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MORE REFINISHING TIPS
....by Tom Hull
TABLE of CONTENTS
This is how the church looks with crenellations in place and the paint and sandy paint done. I took your advise, Ted and went out and got some fine sand and cleaned it and used it in the tinted paint.
Below is my next project and it is worse than it looks. This was formerly an all coconut house and appears to have come from a Pittsburgh slum. It is from Pennsylvania and only cost $1.95 (best part of it). I like the architecture of it and it looks a little like a Catholic Order house. Even the "windoor" is an arched one. Wish me luck as it looks like a difficult project. Wish you guys could come up with some coconut! ! !
This was a difficult task but not impossible. The spray "snow" that was put on it decades ago was particularly nasty and difficult to remove. It was necessary to remove it with a dull pocket knife as a toothbrush wouldn't touch it. When it was thick it could be lifted off with the knife but where thin or spotty it was difficult to remove. This was unfortunate as it also removed much of what little coconut was left on the roof. Basically what's left is the coco imbedded in the paint. It also proved impossible to remove it from the three smaller windows and salvage them. So I modified and used some of Kathi's paper mullion windows. Though not quite as large as the originals I think they look great. I also used kathi's "biscuit" trick in restoring the fence. It was necessary to remove all but the fences from the base floor and fog it with water and iron it to straighten it. If you have occasion to do this, DO use a paper towel between the ironing board AND between the iron and the base floor. This one had a generous portion of that old horse glue smeared all over the outline of the house ( ! ! ? ?) and it stuck to the paper towel and in pulling the paper towel off it removed great big chunks of the old glue. This house had been particularly sloppily constructed. Perhaps the work of a "newbie".
One thing I did have to do was go over the red and blue areas with "kids" watercolor paints to cover the white specks the fake spray snow had left behind as well as general soot and grime that cornstarching failed to remove. I like these paints as they are somewhat translucent and allow the coco to shine through. I left the back of the house untouched to preserve the difference between the restored and unrestored.
The base presented another problem as I don't know what color it was painted. The "lawn" was a turquoise light blue and the fence was a lime green but I thought the lime green continuation of the fence color into the base gave a more consistent look. I also used the sand mixed in with the new paint to give some texture to the green paint since we lack coconut to fix these things. This was tinted latex house paint.
Interestingly there were dribbles of blue paint on the INSIDE of the house untouched lo these many years. They were covered with coconut and under a magnifying glass these were fine STRIPS of cellophane. This got me to thinking that the blender idea may not give the same type of texture BUT that the SAME fine strips are still being used in the modern plastic versions of tinsel garland rope. If you could find out how they do that (cut the fine strips of plastic) then maybe you could use the same thing to make cellophane or get some company to do it for you. My sister Connie tells me that they make some very expensive crosscut shredders. Just an idea.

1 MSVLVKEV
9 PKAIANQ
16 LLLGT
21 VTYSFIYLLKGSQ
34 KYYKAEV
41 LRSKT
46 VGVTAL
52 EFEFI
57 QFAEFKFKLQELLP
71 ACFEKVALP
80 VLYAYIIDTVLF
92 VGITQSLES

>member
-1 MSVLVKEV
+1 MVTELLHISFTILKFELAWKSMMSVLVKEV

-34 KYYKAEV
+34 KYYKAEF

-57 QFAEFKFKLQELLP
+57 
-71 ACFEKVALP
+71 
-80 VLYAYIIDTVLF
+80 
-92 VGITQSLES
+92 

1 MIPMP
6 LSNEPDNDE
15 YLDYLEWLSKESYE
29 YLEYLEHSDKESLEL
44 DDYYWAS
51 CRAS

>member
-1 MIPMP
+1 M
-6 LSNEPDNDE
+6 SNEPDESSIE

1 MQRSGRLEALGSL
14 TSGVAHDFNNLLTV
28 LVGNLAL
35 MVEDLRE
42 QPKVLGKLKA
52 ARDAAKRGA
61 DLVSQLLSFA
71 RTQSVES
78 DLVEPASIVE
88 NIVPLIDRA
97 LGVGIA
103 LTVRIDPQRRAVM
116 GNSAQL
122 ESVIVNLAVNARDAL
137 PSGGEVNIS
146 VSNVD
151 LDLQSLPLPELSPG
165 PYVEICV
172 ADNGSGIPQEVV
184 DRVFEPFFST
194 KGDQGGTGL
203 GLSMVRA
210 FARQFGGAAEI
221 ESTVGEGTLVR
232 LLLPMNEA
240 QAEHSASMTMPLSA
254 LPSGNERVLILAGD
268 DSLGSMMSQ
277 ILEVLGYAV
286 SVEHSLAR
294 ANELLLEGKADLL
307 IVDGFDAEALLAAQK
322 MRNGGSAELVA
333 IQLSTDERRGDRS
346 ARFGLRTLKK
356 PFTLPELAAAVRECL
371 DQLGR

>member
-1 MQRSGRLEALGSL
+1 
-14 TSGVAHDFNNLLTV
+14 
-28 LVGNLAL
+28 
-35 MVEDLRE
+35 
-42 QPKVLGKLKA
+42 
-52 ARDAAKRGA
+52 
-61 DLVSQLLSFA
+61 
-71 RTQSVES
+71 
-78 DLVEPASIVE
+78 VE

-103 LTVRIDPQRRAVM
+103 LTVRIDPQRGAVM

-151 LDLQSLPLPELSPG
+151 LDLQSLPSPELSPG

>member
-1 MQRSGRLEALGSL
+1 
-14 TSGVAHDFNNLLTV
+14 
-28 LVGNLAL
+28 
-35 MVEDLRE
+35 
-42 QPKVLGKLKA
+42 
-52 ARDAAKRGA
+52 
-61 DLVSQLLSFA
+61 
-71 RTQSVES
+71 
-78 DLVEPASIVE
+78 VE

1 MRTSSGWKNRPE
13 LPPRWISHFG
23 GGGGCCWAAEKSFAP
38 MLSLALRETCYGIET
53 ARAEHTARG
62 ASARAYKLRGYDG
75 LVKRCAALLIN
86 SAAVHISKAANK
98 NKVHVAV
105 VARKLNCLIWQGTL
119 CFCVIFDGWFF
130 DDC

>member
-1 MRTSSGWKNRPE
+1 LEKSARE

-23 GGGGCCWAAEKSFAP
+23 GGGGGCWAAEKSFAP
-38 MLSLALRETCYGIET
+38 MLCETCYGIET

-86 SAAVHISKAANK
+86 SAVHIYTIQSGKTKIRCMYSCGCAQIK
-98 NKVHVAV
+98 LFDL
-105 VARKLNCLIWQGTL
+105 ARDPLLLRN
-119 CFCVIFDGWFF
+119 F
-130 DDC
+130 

I use small sticky notes as a glue "pallet" to dip out small amounts of glue with a toothpick for repairing broken parts and paper windows on houses. When you are done you just tear off the note and throw it away. This is better than using bits of scrap card or paper as the sticky note pad holds itself down and doesn't lift. It doesn't bleed through either.
I use curved,serrated fingernail scissors to cut out curved parts such as on "rick rack" fencing. The serrations give positive no slip cutting and the curved blade allows for easy little curved cuts. Much easier than an "Aproximo Knife" and more accurate.
Just a note about that "black stuff" specks that occurs on some of the houses. I have purchased some black German glitter (fine grade) from www.splintersandrags.com Which has a number of colors of the old fashioned German glass glitter including clear in three grades. Fine, Medium and Coarse. The black glass glitter in fine is a perfect match for these particles.
To achieve the coarse sand look I mixed a little (very little) of the black German glass glitter with sifted white rock marble from a RR model train supply house and a generous quantity of the fine clear German glass glitter and this give a very good equivalent of the black spotted sandy base. I mixed it together and dumped it on the painted surface and it works very well. Hope this helps. Tom Hull
Here is the finished product. I took some marble "rock" chips and ground some in the blender and mixed the sifted rock with the fine clear German glitter and a little dab of the black fine German glitter. I then used a thinned down "antique white" tinted white paint. And generously dumped the mixture over the paint (in sections). I did this over a piece of paper and caught the excess to reuse. It is pretty close in texture and size I think. The "yard" of the house is the original finish.
The second picture illustrates a small hole in the lower left side of the base very close to the fence. Any ideas? A piece of lycopodium (all dried up) was included with this house. Would that have been stuck in here? There is no indication of any other spot where a tree would have been on this base.
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